Location: Forage-animal Production ResearchTitle: Effect of grazing seedhead-suppressed tall fescue pasture on the vasoactivity of serotonin receptors
|EGERT, AMANAD - University Of Kentucky|
|HARMON, DAVID - University Of Kentucky|
Submitted to: American Society of Animal Science Annual Meeting
Publication Type: Abstract Only
Publication Acceptance Date: 3/18/2015
Publication Date: N/A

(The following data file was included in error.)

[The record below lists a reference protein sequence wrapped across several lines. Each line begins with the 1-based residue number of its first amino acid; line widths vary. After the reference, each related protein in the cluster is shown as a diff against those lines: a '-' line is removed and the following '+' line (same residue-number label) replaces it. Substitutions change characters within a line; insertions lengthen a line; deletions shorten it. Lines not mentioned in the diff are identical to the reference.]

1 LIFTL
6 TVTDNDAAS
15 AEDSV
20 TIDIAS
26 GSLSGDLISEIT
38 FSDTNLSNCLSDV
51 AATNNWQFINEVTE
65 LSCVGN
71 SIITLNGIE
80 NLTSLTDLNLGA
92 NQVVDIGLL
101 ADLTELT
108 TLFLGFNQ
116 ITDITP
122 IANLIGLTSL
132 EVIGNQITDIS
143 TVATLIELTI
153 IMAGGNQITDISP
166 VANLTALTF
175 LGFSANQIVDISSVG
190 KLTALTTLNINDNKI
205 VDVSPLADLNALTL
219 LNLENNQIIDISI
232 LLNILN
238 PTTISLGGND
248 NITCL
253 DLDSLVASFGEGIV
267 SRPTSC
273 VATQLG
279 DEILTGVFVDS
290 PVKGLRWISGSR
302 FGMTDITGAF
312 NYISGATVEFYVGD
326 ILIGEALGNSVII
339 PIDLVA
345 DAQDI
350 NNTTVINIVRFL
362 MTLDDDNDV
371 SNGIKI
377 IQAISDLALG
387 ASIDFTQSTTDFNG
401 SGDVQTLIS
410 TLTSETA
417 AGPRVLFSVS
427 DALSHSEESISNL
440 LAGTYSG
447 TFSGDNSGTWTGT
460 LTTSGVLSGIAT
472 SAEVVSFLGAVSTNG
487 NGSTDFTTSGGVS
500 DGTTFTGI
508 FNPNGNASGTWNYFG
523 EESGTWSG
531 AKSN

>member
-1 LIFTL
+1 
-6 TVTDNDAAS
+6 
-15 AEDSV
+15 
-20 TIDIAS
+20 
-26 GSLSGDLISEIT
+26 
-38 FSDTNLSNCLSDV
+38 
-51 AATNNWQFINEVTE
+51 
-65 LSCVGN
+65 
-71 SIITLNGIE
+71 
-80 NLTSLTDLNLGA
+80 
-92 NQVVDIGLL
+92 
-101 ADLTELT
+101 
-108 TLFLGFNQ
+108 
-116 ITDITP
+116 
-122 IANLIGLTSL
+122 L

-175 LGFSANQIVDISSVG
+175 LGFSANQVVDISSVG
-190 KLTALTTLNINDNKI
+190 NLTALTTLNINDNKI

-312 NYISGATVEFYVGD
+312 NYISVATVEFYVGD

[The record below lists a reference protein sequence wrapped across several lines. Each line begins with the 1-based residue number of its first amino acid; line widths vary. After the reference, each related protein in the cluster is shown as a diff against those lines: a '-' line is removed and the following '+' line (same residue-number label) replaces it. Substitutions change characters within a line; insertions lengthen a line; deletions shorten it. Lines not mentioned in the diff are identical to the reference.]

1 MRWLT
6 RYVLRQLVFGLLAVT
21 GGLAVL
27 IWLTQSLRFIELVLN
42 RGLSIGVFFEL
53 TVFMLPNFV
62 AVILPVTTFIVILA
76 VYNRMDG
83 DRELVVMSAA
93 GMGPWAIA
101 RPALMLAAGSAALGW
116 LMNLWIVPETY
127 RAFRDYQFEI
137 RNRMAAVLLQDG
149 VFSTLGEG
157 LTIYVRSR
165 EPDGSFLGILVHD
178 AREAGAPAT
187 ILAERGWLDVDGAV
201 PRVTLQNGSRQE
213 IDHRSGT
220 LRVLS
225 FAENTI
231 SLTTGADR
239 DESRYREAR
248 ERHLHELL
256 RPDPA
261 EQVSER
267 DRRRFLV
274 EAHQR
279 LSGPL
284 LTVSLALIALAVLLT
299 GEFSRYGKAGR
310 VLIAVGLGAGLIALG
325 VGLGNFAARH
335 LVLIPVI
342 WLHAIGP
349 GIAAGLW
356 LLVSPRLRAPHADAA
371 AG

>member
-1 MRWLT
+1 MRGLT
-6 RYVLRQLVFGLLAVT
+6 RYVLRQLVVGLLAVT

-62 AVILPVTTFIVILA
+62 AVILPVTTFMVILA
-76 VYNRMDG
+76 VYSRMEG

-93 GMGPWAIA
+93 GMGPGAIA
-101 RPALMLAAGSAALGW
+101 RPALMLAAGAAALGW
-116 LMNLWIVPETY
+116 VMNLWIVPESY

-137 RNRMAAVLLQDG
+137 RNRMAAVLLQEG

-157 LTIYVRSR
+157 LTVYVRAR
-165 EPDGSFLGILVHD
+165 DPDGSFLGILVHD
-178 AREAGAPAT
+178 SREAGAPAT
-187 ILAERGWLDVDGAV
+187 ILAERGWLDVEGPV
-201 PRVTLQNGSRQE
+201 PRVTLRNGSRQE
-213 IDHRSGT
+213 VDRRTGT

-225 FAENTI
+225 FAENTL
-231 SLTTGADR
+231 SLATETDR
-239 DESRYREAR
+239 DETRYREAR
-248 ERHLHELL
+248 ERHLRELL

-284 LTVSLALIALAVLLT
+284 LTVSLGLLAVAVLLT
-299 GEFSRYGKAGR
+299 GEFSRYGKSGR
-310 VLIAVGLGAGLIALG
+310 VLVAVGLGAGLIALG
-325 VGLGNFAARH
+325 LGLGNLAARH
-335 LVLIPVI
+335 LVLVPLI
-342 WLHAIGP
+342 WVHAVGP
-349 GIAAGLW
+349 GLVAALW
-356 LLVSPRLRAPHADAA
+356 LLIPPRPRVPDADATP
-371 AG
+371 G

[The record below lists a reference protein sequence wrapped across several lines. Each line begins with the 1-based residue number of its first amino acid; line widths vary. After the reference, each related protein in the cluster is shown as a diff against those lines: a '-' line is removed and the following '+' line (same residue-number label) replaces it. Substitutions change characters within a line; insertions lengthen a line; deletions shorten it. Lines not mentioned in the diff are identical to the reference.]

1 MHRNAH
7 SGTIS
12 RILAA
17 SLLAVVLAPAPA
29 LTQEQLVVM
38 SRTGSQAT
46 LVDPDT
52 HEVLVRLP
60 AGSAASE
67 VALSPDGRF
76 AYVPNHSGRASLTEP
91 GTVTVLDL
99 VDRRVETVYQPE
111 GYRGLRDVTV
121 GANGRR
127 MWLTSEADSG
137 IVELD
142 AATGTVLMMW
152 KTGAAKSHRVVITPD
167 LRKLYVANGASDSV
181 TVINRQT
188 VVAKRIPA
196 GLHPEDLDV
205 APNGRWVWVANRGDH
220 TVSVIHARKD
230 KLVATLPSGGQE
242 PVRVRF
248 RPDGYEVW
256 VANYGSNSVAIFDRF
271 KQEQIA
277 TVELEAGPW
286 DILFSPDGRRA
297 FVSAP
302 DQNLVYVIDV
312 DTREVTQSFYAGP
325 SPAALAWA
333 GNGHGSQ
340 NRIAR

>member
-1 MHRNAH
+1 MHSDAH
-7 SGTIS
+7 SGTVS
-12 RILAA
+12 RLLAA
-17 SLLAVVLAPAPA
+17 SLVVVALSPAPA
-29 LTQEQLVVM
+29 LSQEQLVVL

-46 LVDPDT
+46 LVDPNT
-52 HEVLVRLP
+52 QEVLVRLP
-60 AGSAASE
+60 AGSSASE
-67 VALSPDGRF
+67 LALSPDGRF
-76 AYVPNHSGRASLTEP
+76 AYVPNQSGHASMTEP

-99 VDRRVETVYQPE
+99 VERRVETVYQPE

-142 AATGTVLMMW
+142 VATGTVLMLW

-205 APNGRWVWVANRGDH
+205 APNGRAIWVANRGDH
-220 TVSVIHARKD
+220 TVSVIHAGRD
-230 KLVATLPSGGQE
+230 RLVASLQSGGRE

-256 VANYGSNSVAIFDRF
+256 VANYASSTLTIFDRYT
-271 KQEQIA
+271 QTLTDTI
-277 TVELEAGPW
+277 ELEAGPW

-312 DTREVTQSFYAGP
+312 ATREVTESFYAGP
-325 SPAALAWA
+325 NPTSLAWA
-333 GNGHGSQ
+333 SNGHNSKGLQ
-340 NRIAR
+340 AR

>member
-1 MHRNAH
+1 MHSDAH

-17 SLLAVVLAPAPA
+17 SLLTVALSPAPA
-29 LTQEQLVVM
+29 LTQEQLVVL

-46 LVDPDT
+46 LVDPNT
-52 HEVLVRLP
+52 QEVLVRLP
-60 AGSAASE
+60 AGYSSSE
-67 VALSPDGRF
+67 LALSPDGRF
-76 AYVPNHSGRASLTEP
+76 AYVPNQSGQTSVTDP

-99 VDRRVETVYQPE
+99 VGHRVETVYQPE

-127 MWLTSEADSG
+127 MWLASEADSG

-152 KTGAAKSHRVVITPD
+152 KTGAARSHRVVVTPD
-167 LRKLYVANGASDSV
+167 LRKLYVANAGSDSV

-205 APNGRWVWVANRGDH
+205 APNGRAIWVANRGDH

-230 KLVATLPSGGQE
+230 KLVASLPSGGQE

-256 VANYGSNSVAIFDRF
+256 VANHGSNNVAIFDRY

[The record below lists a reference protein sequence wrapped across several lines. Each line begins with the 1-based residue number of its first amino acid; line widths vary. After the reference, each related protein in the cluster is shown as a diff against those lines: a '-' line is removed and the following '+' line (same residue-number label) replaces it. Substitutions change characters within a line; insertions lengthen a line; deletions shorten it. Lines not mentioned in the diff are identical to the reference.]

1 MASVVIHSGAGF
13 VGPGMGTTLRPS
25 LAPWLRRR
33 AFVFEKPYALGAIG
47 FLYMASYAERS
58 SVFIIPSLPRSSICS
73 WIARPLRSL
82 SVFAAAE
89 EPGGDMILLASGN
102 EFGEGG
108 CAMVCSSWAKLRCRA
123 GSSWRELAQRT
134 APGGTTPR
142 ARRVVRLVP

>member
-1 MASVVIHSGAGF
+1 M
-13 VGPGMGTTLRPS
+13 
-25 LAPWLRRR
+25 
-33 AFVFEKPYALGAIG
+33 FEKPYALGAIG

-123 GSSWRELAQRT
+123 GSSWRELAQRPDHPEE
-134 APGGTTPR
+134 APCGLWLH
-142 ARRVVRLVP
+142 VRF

Technical Abstract: Previous research has demonstrated that exposure to ergot alkaloids reduces vasoactivity of serotonin (5HT) receptors. Chemical suppression of tall fescue seedhead production is a tool to reduce the level of exposure to ergot alkaloids by a grazing animal. Therefore, the objective was to evaluate contractility of lateral saphenous veins biopsied from mixed breed steers following a 87-101 d grazing period on 3-ha pastures of bermudagrass (BG; n=5; 340 ±9 kg), or standard endophyte-infected tall fescue that was not sprayed (UNSUP; n=5; 300 ±6; 0.56 ppm ergovaline) or sprayed (SUP; n=5; 294 ±9 kg; 0.24 ppm ergovaline) with herbicide containing aminopyralid and metsulfuron-methyl (Chaparral; Dow AgroSciences). To evaluate contractility, biopsied veins were mounted in a multimyograph and exposed to increasing concentrations of a tall fescue seed extract (EXT; ergovaline source); and 5HT1B (CP9), 5HT1D (L), and 5HT2A (TCB) agonists. All contractility data were normalized to a maximal response of 1×10-4 M norepinephrine and were analyzed as a split plot treatment design using SAS for effects of pasture treatment, agonist concentration, and the interaction. There was no contractile response to any concentration of CP9 in any of the pasture treatments. There were pasture × concentration interactions for contractile responses to TCB (P<0.01) and EXT (P<0.01). For both EXT and TCB, BG veins were more vasoactive to the higher concentrations (P<0.05) and there were no differences between UNSUP and SUP veins. There was also a pasture × concentration interaction for the contractile responses to L (P<0.01). However, these responses were not sigmoidal and reached a zenith at 5×10-7 and 1×10-6 M. At these concentrations, the response was greatest for UNSUP (P<0.05) and did not differ between SUP and BG veins. Although lower levels of ergovaline in SUP pastures did not alter vasoactivity of 5HT2A or 5HT1B receptors in the lateral saphenous vein, elevated vasoactivity of 5HT1D in UNSUP veins suggests that lower ergovaline levels in SUP pastures does influence the vascular effects of ergot alkaloids.